|1952||Phyllis Benjamin served as a Member of the Legislative Council (ALP) for Hobart, Tasmania between 1952 and 1976, becoming the first woman in Australia to lead an Upper House (1968–1969). She was also the longest serving woman of any State Parliament in Australia.|
|1954||WA Ruby Hutchinson, first woman elected to the Legislative Council|
|Aboriginal (women) given vote – enrolling optional, voting compulsory if enrolled.||1962|
|Sen. Annabelle Rankin becomes Minister for Housing, and thus the first woman to administer a government department.||1966|
|Sen. Ivy Wedgewood, Liberal Party, becomes the first woman to chair a Senate committee, the Select Committee on Medical and Hospital Costs.||1968|
|Sen. Ivy Wedgewood chairs one of the first of the Senate's new Legislative and General Purpose Standing Committees, the Health and Welfare Committee. The report concerned an inquiry into handicapped persons in Australia.||1970||WA eligible persons aged 18–21 able to vote for Legislative Assembly.|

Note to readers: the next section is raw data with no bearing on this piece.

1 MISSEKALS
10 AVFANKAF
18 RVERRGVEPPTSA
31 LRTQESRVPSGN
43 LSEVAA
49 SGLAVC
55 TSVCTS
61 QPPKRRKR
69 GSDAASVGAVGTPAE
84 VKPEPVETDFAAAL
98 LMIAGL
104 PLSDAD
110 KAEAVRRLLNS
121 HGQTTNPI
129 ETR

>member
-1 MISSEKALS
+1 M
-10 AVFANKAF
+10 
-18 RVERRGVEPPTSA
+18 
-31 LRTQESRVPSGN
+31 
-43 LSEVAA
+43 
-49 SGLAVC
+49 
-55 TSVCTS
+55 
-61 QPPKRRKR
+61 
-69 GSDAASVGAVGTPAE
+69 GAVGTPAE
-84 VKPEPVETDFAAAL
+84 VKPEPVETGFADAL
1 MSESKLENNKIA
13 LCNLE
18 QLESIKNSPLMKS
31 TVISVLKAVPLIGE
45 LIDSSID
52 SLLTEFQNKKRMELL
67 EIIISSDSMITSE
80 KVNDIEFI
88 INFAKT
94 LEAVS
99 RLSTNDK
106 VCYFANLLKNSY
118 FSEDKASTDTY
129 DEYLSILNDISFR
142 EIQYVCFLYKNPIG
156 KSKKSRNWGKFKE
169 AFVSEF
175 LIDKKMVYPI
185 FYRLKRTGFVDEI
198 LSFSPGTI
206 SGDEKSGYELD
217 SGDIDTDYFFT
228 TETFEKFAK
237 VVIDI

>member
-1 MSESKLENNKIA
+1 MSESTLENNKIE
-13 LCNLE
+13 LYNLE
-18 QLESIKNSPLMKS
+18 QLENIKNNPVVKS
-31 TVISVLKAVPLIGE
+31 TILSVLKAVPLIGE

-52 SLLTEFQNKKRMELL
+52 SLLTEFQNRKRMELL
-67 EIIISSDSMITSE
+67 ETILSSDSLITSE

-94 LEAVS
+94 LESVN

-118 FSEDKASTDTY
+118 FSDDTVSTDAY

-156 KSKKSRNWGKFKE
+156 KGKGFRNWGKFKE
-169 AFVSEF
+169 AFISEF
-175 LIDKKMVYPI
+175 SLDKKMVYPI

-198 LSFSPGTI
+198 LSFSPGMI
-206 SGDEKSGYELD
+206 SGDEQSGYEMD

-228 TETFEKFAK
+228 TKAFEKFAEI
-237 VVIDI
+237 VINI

|Elizabeth Reid, first adviser appointed to Prime Minister on matters relating to women.||1973|
|Sen. Margaret Guilfoyle, Liberal Party, becomes the first woman senator to be a member of the cabinet and to administer a government department.
Sen. Kathy Martin (now Mrs Kathy Sullivan, MP) is appointed Assistant Opposition Whip in the Senate, and later the same year Assistant Government Whip.
|1980||TAS Gillian James, first female Minister.
WA Margaret McAleer, first female Government Whip in Legislative Council.
|Sen. Susan Ryan is the first Labor woman federal minister. As the Minister Assisting the Prime Minister for the Status of Women, Senator Ryan introduced the Sex Discrimination Act 1984.||1983|
|1984||NSW Janice Crosio the first woman Cabinet Member.|
|Mrs Joan Child, MP, Australian Labor Party, becomes the first woman to be Speaker of the House of Representatives.
Sen. Janine Haines becomes the first woman to lead an Australian political party, the Australian Democrats.
|1986||WA Pam Buchanan, first female Government Whip in Legislative Assembly.|
|Sen. Margaret Reid and Sen. Susan Knowles representing the Liberal Party become Opposition Whip and Deputy Opposition Whip respectively.||1987|
|1988||NSW Helen Sham-Ho the first Chinese-born parliamentarian in Australia.|
|1989||ACT Rosemary Follett, first female head of government in Australia.|
|Sen. Janet Powell becomes the second woman to lead the Australian Democrats, and the first woman member of either House to have a private bill passed by both Houses, the Smoking and Tobacco Products Advertisements (Prohibition) Act 1989.
Carolyn Jakobsen, MP, is elected chair of the Federal Parliamentary Labor Party(Caucus), the first woman to hold this position, and Elaine Darling, MP, and Mary Crawford, MP, are elected Vice-chair and Secretary respectively.